This mounting sleep deficit manifests itself in some worrying behaviour that will have your relatives talking behind your back about how out of control your child is, or how out of control you are with controlling your child. Namely, crankiness (understatement of the century), defiance, hyperactivity, night wakening, lack of patience, unable to concentrate, meltdowns at the drop of a hat. Basically, a lot of seemingly worrying behavioural patterns that may provoke you to seek expert assistance from behaviour professionals (psychologists?). (see Better Health Channel and The Sleep Lady for more information on symptoms of sleep deprivation in children).
So getting back to the original story, my elder son has taken a sleep-nosedive in the last few weeks or so. I have some insight into why this could be. We moved home at the end of March. His little brother moved into his room the day before we moved. We transitioned him from cot to toddler bed a few weeks later. Lots of changes, and I guess I overestimated how well he was dealing with all of this. Indeed, he seemed to be dealing with it well at the beginning, but he is not dealing with it all well now. He constantly attempts to make a bed for himself in his brother’s cot or on the floor. He doesn’t seem to want to relax for sleep, no matter what strategies we take.
Since he was a baby, he needed a lot of persuasion to calm down, so I adopted the Dr. Harvey Karp technique of using the ‘5 S’s System’ when I needed to relax him for sleep. And boy did it work a treat. I suspect that he still needs strong cues to relax and calm him, but I just don’t know how to trigger them in him. We’ve always kept the same, traditional routine of bath, milk, story, cuddle, bed. It has always worked well. But that no longer relaxes him. We’ve tried to keep things chilled and calm in the run-up to bedtime, but we end up with a house full of calm, relaxed adults and super-toddler running around us.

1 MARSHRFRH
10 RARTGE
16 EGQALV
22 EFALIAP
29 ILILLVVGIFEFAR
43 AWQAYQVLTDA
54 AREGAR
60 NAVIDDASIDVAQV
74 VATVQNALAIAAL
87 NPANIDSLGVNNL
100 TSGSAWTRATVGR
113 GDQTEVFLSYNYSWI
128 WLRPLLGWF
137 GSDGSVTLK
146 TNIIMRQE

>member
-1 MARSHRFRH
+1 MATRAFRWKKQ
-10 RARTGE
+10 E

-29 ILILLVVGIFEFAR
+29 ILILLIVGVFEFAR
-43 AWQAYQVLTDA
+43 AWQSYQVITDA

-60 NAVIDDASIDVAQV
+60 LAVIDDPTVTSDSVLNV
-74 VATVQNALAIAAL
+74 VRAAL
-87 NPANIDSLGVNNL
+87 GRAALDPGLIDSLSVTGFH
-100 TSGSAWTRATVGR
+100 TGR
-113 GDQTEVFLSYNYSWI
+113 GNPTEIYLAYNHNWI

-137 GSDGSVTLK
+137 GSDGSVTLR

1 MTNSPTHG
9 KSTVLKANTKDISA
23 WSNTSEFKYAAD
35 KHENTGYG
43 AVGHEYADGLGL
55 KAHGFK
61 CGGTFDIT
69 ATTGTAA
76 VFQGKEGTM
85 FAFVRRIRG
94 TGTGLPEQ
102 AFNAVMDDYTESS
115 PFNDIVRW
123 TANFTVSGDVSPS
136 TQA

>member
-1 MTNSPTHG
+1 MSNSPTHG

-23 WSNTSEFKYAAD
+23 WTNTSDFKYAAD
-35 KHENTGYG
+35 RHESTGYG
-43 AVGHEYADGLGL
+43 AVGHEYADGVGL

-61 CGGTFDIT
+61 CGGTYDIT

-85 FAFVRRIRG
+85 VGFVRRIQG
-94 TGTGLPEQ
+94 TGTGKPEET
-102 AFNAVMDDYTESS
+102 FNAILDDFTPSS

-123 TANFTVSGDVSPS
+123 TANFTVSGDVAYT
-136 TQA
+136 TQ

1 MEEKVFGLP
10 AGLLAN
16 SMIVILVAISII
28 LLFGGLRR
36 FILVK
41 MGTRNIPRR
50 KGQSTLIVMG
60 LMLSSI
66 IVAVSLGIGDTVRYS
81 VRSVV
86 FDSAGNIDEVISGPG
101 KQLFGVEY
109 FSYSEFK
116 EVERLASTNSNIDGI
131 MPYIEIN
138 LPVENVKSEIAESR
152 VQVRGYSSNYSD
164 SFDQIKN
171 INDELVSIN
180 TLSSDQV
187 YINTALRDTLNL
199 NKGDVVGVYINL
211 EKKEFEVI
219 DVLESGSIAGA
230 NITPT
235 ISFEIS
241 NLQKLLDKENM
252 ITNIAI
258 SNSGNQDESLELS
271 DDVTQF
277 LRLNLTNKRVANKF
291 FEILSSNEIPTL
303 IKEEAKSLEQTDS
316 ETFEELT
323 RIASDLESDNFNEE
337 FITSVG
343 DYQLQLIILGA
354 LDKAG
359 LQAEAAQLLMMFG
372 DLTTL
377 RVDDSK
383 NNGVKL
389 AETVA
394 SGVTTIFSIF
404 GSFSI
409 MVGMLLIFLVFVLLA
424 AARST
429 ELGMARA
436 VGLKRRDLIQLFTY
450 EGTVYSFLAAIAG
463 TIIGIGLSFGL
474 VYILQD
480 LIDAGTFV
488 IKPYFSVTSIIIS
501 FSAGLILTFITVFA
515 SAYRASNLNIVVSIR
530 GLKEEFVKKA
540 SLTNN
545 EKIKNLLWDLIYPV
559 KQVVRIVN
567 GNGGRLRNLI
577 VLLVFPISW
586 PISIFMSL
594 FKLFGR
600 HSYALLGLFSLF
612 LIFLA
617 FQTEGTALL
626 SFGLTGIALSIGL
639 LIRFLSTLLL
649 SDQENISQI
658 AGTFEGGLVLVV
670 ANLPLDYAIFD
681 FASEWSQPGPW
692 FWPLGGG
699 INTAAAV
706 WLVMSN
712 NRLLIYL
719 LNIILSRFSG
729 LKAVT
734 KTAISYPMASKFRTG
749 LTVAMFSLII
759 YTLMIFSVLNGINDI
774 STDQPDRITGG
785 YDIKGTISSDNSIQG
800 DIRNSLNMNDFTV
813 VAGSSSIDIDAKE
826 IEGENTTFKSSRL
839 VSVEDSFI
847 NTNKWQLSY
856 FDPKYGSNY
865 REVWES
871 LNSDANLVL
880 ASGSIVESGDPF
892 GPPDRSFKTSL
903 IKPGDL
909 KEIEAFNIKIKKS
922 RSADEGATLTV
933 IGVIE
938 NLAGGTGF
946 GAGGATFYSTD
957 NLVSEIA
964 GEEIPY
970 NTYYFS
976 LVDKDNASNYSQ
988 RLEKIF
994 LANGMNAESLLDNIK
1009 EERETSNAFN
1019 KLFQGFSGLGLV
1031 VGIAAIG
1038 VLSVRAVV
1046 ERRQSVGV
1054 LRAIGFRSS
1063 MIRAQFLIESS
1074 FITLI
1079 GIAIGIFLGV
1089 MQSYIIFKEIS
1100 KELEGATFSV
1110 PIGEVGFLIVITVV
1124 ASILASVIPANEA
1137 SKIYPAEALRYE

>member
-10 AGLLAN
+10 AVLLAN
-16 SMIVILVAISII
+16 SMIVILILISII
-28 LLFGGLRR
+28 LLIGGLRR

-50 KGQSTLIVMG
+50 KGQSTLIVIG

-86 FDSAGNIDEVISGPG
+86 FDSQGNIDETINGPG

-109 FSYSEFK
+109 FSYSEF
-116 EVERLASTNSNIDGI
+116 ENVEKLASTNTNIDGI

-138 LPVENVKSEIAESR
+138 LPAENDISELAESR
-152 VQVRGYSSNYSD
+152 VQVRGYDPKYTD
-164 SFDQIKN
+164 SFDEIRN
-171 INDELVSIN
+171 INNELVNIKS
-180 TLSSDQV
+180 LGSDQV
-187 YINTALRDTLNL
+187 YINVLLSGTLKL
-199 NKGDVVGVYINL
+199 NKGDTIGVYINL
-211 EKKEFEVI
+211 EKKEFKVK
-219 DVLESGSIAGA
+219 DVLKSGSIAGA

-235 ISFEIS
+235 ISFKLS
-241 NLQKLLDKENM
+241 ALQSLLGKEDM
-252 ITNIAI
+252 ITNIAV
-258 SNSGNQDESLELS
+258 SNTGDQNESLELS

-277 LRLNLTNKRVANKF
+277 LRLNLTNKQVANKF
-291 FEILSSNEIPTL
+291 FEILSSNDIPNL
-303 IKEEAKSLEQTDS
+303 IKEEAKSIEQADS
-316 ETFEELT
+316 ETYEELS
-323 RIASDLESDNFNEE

I think I do everything I possibly can as a parent to try and help him. I take him out to places, sit with him, play with him, teach him, encourage independence by leaving him on his own to play, I buy him toys, I make things with him, I give him the best food, I’m kind to him, I discipline him, I’m there for him physically and psychologically, I care for him full-time… I literally don’t know what else I can do or give to him that will help him be more settled and happy at bedtime. (Suggestions in the comments box or direct message please).
So here’s where we are now (and you have my permission to chuckle at this); to get him to go to sleep, I am driving him in the car pre nap and bedtime until he falls asleep, and then transferring him into his bed. I know. I’m an idiot. But hear me out. Because he has had weeks of a mounting sleep deficit, I was keen to get his sleeping back up to scratch, no matter what it took. I now have to figure out how I am going to wean him from the motion of the car to a different way of falling asleep.
If only he would tell me what his issue is. He’s very smart – great at talking (just like his mama). He can talk to me about electricity pylons, double-decker buses and diesel trains, but will not talk to me about what ails him at night. So in the meantime, it is a guessing game of trial and error as we venture further on the white-knuckle ride that is ‘the terrible twos’ (a term I’m really not fond of at all – two-year olds are gorgeous creatures).
It may be a while before our sleep schedules have recovered, but we’re working on it as always. If you’ve had struggles with a toddler resisting journeying to the land of nod, I’d love to hear your experiences.
Till next time.